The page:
It was a 1991 works Esprit that we drove, often referred to as the ‘star car’ since screen actor Paul Newman drove it from time to time, a habit he has maintained for 1992. He finished sixth at Road Atlanta recently, where the Lotus team scored a 1-2 win over the dreaded Hans Stuck’s Porsche. Whilst Lotus attacks the IMSA/Bridgestone American series this year, Team Lotus Holland has two rather more showroom specification Esprits on winning form in Holland and a two-litre ‘tax break special’ is being built at Hethel for the Italian market. The American rule makers used the Esprit to set weight and rim width benchmarks, tending to improve the competitiveness of the Corvette. It’s also worth remembering that Chevrolet and Goodyear work together to create tyres for the production Corvette, so there was never any lack of competitiveness in the tyres for the V8 Chevrolet. The irony was that Lotus also gained access to such rubber in 1991. We drove on massive 315/35 ZR17 rears, 245/45 ZR16 fronts. Mounted on 8.5 and 10 in wide Revolution three-piece alloy wheels the Goodyears, complete with scanty tread pattern from the mould, allowed the highest levels of adhesion I have experienced on an alleged road tyre.

The best performance is obtained via substantially altered aerodynamics, an obsolete Excel extended front spoiler blended into deflectors that shroud the giant tyres, whilst the back wing droops in familiar SE style (rather than the Sierra Cosworth-style aberration intended for 1992 production) but has been relocated substantially aft. The result is still slippery (under 0.35 Cd), but hours of wind tunnel time have allowed a degree of downforce that adds enormously to the Esprit’s fourth and fifth gear cornering poise. The body is also lighter than standard – or that of the X180R series – in having decreased weight for the panels forming bootlid, engine cover and both doors.

There is no heater or window winding mechanism to worry about and the side ‘glass’ is actually polycarbonate whilst a simple (and mandatory) meshed net provides a breezy ride, whatever the speed. Kerb weight varies according to the series and the racing season, but the test car was designed to operate at 2600 lb, little lighter than the rival Corvette. The suspension changes are modest in principle the double wishbone front and transverse link rear remain, along with the use of an anti-roll bar at the front. Even the dampers were modified production items from Monroe and the spring rates were – in the Lotus tradition – quite modest, up some 20 per cent (rear) and 40 per cent (front) over standard. However, with Miles and company at work, the detailing of bushes and geometry was exceptionally rewarding. Also, the foundation on which the suspension was built was far stronger than standard, both non-galvanised chassis and suspension arms being reinforced.

Inside, the Esprit is a LHD single-seater with a simple Momo two-spoke steering wheel, stark Lotus seat and Luke safety harness. There are eight dials, vestigial Alcantara trim and team warnings to mother a fragile clutch and modified Renault 25 five-speed transaxle. A red warning light blinks that Lotus has switched the usual ABS braking system off (it is best in the wet), leaving us to appreciate the 13 and 12 in diameter disc brakes. A comprehensive roll cage winds throughout the cabin, which also houses mysterious electrical boxes on its rear partition. The Lotus designed, Safety Devices-constructed cage betrays a source to some of that 20 per cent bonus in chassis torsional strength.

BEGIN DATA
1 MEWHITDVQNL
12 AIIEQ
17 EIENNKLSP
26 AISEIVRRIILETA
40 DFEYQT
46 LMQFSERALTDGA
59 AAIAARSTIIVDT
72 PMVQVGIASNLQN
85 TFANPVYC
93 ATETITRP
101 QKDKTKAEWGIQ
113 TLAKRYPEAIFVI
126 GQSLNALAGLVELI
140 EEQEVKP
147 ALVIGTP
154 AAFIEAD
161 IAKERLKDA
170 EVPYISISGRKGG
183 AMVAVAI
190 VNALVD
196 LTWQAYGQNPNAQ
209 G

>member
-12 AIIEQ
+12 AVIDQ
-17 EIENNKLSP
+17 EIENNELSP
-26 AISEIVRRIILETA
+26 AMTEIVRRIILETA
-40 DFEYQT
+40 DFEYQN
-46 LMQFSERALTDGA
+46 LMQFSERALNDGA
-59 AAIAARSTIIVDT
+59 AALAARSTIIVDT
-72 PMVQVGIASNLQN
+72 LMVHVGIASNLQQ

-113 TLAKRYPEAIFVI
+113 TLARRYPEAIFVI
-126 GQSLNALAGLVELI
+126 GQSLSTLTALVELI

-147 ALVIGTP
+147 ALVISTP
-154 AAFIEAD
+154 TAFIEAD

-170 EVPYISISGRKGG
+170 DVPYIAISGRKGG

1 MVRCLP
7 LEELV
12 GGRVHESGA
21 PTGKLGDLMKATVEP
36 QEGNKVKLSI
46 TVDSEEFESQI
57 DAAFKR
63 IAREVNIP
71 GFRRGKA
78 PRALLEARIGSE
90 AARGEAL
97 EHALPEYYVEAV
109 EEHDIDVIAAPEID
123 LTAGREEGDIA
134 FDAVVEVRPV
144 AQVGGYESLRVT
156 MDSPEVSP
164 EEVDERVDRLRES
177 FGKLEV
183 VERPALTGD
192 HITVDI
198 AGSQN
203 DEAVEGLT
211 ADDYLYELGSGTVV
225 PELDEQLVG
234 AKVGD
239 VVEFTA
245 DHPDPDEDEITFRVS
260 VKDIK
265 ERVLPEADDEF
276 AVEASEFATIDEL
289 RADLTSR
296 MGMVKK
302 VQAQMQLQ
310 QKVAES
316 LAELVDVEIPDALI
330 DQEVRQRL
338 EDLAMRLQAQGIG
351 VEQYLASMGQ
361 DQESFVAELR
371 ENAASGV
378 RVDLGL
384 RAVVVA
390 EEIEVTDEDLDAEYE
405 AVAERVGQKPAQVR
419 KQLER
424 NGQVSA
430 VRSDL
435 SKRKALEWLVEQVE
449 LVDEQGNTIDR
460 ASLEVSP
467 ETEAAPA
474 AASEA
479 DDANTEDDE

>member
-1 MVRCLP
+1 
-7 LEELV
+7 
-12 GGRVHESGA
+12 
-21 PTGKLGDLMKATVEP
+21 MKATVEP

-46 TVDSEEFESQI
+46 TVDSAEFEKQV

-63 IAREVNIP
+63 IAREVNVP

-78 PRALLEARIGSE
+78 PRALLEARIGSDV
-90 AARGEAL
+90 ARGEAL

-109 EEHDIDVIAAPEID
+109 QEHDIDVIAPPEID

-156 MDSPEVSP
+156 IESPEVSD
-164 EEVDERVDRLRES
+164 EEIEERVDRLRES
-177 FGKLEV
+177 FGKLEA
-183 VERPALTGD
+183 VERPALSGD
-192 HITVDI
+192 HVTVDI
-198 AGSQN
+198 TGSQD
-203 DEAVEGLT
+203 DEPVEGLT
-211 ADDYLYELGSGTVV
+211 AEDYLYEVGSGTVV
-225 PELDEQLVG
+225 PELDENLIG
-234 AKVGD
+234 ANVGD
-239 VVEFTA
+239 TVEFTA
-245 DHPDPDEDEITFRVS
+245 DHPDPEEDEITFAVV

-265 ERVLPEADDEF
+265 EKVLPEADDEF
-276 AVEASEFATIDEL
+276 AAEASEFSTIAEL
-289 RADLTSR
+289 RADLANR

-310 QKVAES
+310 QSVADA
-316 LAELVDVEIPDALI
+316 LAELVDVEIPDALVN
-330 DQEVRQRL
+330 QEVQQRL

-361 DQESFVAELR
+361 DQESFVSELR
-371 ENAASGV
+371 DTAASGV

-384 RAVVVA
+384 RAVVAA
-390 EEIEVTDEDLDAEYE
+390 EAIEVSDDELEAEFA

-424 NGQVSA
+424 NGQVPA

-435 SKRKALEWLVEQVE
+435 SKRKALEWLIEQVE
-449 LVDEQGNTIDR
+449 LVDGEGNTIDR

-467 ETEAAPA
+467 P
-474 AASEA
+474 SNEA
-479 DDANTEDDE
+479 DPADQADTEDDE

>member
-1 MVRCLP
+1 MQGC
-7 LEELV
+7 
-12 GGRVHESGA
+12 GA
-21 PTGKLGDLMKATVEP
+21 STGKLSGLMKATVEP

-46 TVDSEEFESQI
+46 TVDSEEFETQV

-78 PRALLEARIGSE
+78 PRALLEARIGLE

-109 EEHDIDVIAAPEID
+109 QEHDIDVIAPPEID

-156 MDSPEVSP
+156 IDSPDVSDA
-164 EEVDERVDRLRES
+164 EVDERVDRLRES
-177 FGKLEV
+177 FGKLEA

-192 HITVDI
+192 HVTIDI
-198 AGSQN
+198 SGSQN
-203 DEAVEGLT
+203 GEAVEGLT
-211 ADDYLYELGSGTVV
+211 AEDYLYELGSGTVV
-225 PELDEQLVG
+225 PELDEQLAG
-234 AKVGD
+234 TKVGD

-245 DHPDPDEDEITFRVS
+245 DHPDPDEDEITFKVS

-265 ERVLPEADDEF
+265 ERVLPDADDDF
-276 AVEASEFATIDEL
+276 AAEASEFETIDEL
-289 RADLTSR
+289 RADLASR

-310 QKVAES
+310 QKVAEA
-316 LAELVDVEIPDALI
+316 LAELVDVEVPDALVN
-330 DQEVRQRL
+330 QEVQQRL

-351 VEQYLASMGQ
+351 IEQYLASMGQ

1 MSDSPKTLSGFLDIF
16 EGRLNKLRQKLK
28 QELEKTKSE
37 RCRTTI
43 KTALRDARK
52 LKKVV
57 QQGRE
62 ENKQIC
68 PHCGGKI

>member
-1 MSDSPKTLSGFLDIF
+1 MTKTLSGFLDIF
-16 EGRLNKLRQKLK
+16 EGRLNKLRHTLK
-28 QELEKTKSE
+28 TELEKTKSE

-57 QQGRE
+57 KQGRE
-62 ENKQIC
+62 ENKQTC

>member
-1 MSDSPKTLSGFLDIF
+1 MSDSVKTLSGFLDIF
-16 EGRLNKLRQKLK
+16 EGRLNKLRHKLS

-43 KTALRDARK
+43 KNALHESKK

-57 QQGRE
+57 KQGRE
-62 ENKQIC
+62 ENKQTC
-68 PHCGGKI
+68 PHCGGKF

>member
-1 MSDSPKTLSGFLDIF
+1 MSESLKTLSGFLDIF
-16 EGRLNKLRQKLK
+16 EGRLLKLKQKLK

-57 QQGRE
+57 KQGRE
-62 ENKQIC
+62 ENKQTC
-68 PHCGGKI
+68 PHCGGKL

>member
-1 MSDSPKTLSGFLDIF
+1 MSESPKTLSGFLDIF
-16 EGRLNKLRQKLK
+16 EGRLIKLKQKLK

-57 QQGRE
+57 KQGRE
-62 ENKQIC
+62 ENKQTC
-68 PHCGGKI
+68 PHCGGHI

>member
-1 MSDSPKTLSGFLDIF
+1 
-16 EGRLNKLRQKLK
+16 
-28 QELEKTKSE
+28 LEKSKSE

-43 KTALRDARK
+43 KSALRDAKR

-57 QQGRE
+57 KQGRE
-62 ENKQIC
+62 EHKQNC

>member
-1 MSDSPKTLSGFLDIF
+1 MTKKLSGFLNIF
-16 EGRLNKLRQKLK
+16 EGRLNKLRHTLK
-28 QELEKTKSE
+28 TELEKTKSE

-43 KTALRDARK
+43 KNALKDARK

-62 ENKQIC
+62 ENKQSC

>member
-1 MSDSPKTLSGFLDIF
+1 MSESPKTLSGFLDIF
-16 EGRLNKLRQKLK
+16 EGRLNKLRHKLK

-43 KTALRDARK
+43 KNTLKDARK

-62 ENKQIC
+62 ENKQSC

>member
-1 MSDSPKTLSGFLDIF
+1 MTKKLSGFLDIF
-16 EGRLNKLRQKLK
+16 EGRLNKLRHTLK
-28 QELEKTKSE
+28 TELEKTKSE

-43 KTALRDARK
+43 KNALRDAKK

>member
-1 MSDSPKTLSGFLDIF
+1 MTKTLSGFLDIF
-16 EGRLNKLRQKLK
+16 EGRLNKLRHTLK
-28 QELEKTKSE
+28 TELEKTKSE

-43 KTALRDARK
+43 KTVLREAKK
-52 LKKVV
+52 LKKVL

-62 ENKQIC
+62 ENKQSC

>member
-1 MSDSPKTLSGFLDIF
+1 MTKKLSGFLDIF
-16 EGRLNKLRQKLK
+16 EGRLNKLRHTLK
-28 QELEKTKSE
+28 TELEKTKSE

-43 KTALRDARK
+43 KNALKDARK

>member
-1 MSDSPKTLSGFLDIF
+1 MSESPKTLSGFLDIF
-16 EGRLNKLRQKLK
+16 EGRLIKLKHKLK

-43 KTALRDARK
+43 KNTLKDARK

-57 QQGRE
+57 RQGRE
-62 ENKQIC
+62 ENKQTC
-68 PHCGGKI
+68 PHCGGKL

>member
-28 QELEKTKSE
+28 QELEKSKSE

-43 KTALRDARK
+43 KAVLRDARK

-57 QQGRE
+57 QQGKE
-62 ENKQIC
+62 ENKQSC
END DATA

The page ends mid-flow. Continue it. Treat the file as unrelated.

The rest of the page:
Lotus engineers around the unassuming primary white Esprit – Messrs Miles, Alan Nobbs and former TWR Jaguar mechanic Colin Marriott — made modesty an art form. Under questioning the engineers allowed that this Esprit was geared to reach 174 mph, this from an engine that might now generate 300 bhp — rather than the standard 264 from a consistent one bar boost. Otherwise, the 2.2-litre mid-engined turbo was left to speak for itself. There were three outstanding impressions: braking efficiency, engine muscularity and immense road grip. The aluminium 16-valve ran powerfully from 3000-7800 rpm. Any straightline speed that the motor and outstanding chassis can provide is counterbalanced by ex-Lotus Carlton brakes. These allow even a stranger to flick past braking marker boards at 120 mph in fifth, counting off the distance to a tight third gear loop with equanimity.

Cornering ability of the racing Esprit has markedly different characteristics, according to the speed of the corner, but there is always a lot of adhesion to deploy. In 40-70 mph curves, this Esprit has to overcome some of the showroom understeer that spoils the standard car for folk braver than me. Once the Lotus is striding along in fourth and fifth, those crafty changes are seen at their best. You have to work at the steering rim with quiet determination (also leaving the brake pedal alone at these apparently impossible cornering velocities), but it tells the driver so much that receiving such track chatter and manipulating the vast resources of cornering capability become a true Lotus pleasure. The American Esprit racer whips through bumpy and damp swerves at more than 100 mph with a deftness and bump absorption that reminded me more of a 1985 Group C Porsche rather than any converted production car.

Yes, there were snags to the transmission, and this factory workhorse could have been smarter within, but it was an experience to savour. It also underlined for me that, GM owned or not, the engineering heart of Lotus beats on with exciting rhythms that promise as much for the company’s future as its legendary past.